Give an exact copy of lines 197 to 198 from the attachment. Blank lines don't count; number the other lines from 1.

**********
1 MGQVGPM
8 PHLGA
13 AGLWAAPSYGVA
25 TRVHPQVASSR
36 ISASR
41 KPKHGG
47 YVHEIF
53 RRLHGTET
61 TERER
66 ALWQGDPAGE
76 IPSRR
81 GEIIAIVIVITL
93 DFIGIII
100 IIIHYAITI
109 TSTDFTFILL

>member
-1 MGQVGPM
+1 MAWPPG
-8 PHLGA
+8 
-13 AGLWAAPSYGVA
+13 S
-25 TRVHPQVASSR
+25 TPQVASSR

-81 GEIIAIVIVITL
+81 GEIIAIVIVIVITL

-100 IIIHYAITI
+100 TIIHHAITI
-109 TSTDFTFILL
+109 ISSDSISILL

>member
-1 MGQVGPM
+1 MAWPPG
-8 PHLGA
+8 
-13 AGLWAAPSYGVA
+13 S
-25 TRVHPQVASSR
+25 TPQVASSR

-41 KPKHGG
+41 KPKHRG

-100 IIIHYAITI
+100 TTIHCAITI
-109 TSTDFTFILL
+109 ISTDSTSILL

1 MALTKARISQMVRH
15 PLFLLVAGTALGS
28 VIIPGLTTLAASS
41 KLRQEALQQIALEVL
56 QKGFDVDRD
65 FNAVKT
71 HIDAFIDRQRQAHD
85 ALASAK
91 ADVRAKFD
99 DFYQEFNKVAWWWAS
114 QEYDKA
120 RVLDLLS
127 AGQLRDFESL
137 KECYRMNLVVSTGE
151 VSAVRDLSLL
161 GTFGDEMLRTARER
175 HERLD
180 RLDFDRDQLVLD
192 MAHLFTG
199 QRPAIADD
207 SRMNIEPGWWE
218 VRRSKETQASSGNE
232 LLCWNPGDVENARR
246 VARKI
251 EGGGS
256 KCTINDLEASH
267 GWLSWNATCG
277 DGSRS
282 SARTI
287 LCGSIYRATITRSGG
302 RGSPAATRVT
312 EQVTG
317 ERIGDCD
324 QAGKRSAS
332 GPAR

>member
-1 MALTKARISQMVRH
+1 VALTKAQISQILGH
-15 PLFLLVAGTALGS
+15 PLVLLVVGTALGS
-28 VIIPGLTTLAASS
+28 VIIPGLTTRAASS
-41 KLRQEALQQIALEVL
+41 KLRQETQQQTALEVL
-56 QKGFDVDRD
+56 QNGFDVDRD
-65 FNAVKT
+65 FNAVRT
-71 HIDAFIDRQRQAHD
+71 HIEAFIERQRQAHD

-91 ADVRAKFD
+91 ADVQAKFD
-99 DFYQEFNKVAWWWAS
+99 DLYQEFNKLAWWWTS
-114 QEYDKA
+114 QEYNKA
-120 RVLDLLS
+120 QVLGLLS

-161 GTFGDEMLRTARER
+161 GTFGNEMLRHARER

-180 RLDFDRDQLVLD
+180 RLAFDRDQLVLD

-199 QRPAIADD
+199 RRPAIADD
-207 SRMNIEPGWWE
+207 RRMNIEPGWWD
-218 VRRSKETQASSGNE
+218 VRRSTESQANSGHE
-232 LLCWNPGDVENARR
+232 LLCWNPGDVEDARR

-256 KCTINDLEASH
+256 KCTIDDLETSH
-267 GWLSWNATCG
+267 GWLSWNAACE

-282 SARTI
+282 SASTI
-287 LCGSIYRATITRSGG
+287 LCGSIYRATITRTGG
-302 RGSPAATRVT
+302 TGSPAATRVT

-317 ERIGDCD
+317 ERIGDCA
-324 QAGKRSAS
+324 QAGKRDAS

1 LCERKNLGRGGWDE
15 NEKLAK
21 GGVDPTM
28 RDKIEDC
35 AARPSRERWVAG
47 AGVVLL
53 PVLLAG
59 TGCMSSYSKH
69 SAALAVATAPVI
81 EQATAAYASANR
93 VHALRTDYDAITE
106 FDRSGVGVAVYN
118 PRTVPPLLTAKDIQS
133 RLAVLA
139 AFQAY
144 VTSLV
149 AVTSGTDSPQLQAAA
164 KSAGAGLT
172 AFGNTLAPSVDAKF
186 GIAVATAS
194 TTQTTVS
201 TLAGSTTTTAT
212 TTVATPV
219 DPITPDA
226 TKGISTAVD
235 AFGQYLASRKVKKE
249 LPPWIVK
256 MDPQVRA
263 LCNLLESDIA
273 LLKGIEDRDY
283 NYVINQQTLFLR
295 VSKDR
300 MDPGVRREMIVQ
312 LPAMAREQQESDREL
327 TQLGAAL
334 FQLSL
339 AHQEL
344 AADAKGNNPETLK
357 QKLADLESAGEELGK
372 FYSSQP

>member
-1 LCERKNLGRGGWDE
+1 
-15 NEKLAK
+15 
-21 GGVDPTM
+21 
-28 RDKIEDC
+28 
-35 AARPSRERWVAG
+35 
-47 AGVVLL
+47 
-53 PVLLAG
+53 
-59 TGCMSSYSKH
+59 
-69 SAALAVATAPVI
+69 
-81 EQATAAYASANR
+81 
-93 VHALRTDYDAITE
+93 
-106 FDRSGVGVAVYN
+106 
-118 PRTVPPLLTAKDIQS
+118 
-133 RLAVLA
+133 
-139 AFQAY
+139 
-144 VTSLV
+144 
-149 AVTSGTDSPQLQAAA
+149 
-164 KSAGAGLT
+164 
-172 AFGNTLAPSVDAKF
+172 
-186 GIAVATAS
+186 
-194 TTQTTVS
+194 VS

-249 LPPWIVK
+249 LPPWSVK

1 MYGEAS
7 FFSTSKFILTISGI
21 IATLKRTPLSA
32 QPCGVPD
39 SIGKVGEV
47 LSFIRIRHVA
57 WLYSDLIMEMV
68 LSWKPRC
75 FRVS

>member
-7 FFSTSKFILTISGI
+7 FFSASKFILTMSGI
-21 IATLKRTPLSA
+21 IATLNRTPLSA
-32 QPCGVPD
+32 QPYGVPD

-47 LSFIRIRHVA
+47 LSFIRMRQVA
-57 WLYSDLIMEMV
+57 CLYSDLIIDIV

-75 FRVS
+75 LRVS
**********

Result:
-133 RLAVLA
+133 